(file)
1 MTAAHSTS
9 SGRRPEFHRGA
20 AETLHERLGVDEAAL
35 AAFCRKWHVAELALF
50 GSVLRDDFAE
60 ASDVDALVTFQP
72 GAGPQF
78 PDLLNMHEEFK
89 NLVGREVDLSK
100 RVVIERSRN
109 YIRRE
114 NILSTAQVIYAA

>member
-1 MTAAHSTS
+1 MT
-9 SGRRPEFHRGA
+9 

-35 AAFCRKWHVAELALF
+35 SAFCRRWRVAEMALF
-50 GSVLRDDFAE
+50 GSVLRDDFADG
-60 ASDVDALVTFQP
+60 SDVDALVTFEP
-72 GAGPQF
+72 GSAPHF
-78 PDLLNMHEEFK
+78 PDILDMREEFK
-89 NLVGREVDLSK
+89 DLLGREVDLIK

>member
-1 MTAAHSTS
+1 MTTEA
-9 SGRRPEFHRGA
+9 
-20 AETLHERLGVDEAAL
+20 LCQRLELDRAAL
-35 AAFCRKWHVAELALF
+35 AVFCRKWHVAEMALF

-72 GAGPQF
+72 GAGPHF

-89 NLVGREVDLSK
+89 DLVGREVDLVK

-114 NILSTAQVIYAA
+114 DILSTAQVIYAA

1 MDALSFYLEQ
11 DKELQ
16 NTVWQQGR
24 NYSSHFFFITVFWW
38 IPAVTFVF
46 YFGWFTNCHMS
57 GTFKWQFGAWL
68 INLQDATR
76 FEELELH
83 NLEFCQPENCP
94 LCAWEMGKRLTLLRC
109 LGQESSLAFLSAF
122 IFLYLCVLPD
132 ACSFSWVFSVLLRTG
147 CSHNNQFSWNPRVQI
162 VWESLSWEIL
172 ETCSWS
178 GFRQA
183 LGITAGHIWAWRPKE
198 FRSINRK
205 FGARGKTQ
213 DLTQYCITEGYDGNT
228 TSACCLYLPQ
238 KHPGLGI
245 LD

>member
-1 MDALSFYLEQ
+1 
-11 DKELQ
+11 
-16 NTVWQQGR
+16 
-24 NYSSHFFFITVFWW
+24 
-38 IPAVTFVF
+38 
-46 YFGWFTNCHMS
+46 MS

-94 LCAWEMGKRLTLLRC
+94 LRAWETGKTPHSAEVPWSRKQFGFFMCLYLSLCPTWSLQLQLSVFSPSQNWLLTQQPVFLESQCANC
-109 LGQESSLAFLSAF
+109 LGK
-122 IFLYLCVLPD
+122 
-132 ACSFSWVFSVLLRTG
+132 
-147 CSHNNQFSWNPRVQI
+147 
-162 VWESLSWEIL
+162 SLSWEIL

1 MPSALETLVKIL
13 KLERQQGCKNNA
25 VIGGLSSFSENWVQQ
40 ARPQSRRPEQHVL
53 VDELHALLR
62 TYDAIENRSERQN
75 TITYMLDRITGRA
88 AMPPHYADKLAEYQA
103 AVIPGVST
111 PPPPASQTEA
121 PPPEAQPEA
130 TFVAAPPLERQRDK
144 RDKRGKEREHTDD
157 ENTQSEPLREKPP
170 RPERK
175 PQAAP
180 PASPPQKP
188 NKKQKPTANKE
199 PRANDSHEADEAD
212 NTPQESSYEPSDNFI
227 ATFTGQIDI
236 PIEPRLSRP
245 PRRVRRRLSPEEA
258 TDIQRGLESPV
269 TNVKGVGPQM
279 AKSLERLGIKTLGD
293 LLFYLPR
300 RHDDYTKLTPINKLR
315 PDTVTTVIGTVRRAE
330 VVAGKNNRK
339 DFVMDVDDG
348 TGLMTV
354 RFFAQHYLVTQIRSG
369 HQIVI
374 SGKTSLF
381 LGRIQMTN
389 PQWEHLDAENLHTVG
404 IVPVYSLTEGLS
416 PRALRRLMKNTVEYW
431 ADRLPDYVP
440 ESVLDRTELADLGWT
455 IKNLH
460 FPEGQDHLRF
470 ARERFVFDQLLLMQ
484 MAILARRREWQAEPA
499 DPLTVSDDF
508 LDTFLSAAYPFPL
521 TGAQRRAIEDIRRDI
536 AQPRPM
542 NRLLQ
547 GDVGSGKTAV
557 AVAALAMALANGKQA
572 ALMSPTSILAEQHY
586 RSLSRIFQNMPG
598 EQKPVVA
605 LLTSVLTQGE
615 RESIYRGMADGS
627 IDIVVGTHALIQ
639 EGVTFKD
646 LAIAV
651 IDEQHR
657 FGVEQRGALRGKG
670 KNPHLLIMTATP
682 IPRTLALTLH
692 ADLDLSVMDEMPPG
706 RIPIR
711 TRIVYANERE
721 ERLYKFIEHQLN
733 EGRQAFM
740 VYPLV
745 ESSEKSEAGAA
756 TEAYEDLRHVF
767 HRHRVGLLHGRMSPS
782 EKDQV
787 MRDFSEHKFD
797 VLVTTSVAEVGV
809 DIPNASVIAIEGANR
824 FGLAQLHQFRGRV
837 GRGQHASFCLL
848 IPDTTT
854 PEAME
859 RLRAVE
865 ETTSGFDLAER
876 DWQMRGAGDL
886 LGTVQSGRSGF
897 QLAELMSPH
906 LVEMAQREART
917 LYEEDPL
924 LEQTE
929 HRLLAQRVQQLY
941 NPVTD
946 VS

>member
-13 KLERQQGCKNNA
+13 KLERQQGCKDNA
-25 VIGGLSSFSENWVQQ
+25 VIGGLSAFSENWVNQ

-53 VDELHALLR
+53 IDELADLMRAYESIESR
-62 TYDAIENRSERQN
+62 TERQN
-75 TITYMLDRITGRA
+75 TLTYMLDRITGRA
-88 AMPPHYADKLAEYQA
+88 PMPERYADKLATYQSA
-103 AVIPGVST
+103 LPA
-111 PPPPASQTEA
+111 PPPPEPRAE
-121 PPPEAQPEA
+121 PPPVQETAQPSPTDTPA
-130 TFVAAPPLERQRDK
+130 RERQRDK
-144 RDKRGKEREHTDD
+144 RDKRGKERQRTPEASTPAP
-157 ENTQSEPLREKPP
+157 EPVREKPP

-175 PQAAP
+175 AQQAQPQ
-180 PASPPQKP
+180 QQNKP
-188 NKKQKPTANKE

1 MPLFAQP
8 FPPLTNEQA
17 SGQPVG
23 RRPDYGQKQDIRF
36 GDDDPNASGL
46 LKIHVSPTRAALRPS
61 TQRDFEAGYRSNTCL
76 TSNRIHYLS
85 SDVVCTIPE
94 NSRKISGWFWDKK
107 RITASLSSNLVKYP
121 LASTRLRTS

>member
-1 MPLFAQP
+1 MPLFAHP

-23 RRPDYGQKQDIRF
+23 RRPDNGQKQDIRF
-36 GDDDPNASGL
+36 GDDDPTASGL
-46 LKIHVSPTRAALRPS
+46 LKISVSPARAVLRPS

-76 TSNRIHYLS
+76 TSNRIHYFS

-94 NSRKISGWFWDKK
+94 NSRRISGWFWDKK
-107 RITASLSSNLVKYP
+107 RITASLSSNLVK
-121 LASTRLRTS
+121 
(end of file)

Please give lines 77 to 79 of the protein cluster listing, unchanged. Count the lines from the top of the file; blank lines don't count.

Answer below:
-24 NYSSHFFFITVFWW
+24 
-38 IPAVTFVF